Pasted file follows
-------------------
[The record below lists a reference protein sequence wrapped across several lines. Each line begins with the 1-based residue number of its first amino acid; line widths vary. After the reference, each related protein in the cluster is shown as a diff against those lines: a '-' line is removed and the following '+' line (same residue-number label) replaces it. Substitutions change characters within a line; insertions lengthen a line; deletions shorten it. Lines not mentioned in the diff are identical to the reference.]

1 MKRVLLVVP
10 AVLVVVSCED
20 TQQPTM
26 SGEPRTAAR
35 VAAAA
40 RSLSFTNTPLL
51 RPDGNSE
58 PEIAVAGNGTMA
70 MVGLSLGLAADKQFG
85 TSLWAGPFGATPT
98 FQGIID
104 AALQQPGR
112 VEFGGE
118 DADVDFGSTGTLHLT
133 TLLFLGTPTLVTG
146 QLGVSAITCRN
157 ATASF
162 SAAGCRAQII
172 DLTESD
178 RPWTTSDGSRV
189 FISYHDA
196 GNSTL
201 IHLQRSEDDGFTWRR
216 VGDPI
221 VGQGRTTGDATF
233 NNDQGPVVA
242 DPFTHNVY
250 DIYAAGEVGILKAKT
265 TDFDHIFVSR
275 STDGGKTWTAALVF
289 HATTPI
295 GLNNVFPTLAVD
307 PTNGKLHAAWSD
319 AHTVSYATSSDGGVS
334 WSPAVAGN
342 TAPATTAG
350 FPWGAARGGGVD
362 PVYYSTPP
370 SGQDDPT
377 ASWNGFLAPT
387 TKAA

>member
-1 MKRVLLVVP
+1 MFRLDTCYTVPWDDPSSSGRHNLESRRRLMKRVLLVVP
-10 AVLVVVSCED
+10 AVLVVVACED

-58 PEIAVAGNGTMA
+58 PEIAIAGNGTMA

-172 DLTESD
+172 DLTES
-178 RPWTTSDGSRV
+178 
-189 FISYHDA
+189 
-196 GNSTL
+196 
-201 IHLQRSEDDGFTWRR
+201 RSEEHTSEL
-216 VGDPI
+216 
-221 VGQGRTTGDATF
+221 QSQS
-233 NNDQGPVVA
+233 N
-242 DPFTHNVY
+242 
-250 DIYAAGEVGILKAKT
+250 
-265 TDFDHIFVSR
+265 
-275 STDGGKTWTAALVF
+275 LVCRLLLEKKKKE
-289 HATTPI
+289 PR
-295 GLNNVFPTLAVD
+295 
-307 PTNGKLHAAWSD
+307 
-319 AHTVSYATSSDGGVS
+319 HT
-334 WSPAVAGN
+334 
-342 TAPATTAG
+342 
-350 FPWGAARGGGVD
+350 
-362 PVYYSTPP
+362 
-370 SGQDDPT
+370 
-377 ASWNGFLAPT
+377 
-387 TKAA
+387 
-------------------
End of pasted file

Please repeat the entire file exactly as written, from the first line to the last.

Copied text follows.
[The record below lists a reference protein sequence wrapped across several lines. Each line begins with the 1-based residue number of its first amino acid; line widths vary. After the reference, each related protein in the cluster is shown as a diff against those lines: a '-' line is removed and the following '+' line (same residue-number label) replaces it. Substitutions change characters within a line; insertions lengthen a line; deletions shorten it. Lines not mentioned in the diff are identical to the reference.]

1 MKRVLLVVP
10 AVLVVVSCED
20 TQQPTM
26 SGEPRTAAR
35 VAAAA
40 RSLSFTNTPLL
51 RPDGNSE
58 PEIAVAGNGTMA
70 MVGLSLGLAADKQFG
85 TSLWAGPFGATPT
98 FQGIID
104 AALQQPGR
112 VEFGGE
118 DADVDFGSTGTLHLT
133 TLLFLGTPTLVTG
146 QLGVSAITCRN
157 ATASF
162 SAAGCRAQII
172 DLTESD
178 RPWTTSDGSRV
189 FISYHDA
196 GNSTL
201 IHLQRSEDDGFTWRR
216 VGDPI
221 VGQGRTTGDATF
233 NNDQGPVVA
242 DPFTHNVY
250 DIYAAGEVGILKAKT
265 TDFDHIFVSR
275 STDGGKTWTAALVF
289 HATTPI
295 GLNNVFPTLAVD
307 PTNGKLHAAWSD
319 AHTVSYATSSDGGVS
334 WSPAVAGN
342 TAPATTAG
350 FPWGAARGGGVD
362 PVYYSTPP
370 SGQDDPT
377 ASWNGFLAPT
387 TKAA

>member
-1 MKRVLLVVP
+1 MFRLDTCYTVPWDDPSSSGRHNLESRRRLMKRVLLVVP
-10 AVLVVVSCED
+10 AVLVVVACED

-58 PEIAVAGNGTMA
+58 PEIAIAGNGTMA

-172 DLTESD
+172 DLTES
-178 RPWTTSDGSRV
+178 
-189 FISYHDA
+189 
-196 GNSTL
+196 
-201 IHLQRSEDDGFTWRR
+201 RSEEHTSEL
-216 VGDPI
+216 
-221 VGQGRTTGDATF
+221 QSQS
-233 NNDQGPVVA
+233 N
-242 DPFTHNVY
+242 
-250 DIYAAGEVGILKAKT
+250 
-265 TDFDHIFVSR
+265 
-275 STDGGKTWTAALVF
+275 LVCRLLLEKKKKE
-289 HATTPI
+289 PR
-295 GLNNVFPTLAVD
+295 
-307 PTNGKLHAAWSD
+307 
-319 AHTVSYATSSDGGVS
+319 HT
-334 WSPAVAGN
+334 
-342 TAPATTAG
+342 
-350 FPWGAARGGGVD
+350 
-362 PVYYSTPP
+362 
-370 SGQDDPT
+370 
-377 ASWNGFLAPT
+377 
-387 TKAA
+387 